5. A tape-transport mechanism for driving and tensioning tape of slightly elastic material such as plastic, paper, and the like and tensioning said tape to a degree that will produce a given percentage extension thereof, comprising a capstan having cylindrical driving surfaces adapted to engage, respectively, the central portion and the edges of the tape, the diameters of said surfaces differing in the ratio of the desired percentage elongation of said tape, a motor adapted to rotate said capstan at constant speed, a pair of nip-rollers movably mounted on opposite sides of said capstan, the rims of each of said rollers being of resilient material and the rim of one of said rollers being shaped to conform the tape to the smaller-diameter surface of said capstan and the rim of the other roller being shaped to conform the tape to the larger-diameter surface 10 a capstan having cylindrical driving surfaces adapted to engage, respectively, the central portion and the edges of the tape, the diameters of said surfaces differing in the ratio of a desired percentage elongation of said tape and the central portion having the smaller diameter, a motor adapted to rotate said capstan at constant speed, a pair of nip-rollers movably mounted on opposite sides of said capstan, the rims of each of said rollers being of resilient material and the rim of one of said rollers being shaped to conform the tape to the smaller diameter surface of said capstan and the rim of the other roller being shaped to conform .the tape to the larger diameter surface thereof.
7. A tape driving mechanism for progressing elastically deformable tape past a fixed position at constant speed and tension, comprising a pair of journaled shafts adapted respectively to mount a pay-out reel and a take-up reel for the tape to be transported, means for applying to said shafts respectively a braking torque and a substantially equal driving torque both of a lower order of magnitude than that required to tension the tape to the desired stress, driving means positioned between said shafts to draw the tape from said pay-out reel and supply it to said take-up reel, comprising a capstan having a tape-engaging periphery of two diameters differing by a small fraction of their average value, a constant-speed motor driving said capstan, a pair of nip-rollers positioned on opposite sides of said capstan, one of said nip-rollers nearer the pay-out reel shaft having a rim adapted to conform the tape to the smaller-diameter portion of said capstan only and the other of said nip-rollers having a rim adapted to conform the tape to the larger-diameter portion of said capstan only, means for urging said nip-rollers toward said capstan to grip the tape therebetween, and means for taking up variations in the length of the tape between said reels.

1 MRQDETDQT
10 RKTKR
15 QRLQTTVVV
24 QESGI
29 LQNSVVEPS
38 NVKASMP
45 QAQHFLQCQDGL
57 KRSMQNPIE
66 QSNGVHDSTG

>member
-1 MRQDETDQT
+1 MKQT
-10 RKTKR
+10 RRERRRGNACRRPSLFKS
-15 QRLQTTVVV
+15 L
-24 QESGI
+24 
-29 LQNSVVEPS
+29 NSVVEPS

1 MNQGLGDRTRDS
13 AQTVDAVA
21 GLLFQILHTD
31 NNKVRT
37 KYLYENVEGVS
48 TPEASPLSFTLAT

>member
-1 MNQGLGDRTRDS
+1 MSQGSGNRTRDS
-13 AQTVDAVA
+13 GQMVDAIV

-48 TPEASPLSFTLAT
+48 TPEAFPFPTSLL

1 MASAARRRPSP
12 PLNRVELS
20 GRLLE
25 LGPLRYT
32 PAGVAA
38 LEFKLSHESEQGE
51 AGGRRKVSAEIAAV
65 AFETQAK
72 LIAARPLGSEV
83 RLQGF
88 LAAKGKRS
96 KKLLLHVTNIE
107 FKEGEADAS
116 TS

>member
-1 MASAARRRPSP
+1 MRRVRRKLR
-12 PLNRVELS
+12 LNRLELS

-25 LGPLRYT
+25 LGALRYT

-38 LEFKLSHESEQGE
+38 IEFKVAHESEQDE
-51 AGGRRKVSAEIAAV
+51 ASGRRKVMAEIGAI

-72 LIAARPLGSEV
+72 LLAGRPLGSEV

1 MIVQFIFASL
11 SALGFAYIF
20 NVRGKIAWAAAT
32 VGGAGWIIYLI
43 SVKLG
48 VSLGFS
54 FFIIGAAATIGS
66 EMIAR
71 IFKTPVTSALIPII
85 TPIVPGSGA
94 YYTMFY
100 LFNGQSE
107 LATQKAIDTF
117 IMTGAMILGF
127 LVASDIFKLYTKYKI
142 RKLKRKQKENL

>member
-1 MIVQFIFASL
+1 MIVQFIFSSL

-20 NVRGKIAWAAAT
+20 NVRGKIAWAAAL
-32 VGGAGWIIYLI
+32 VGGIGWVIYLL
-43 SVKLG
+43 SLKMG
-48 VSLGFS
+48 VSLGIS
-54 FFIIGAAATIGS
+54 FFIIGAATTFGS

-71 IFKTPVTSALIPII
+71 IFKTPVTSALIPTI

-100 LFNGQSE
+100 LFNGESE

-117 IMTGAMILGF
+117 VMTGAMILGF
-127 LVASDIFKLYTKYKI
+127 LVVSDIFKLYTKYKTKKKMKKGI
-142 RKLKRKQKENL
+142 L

8. The invention in accordance with claim 7 wherein said means for taking up variations in the length of said tape comprises a leaf spring and a tape-guide mounted thereon and positioned to strain said spring in engaging said tape so as to force said tape into an indirect path of variable length in its passage between one of said reels and said capstan.
References Cited in the file of this patent UNITED STATES PATENTS 1,920,789 Heisler Aug. 1, 1933 1,998,931 Kellogg Apr. 23, 1935 2,349,018 Tasker May 16, 1944 2,373,107 Duffy Apr. 10, 1945 2,408,320 Kuhlik' Sept. 24, 1946 2,659,541 Camras Nov. 17, 1953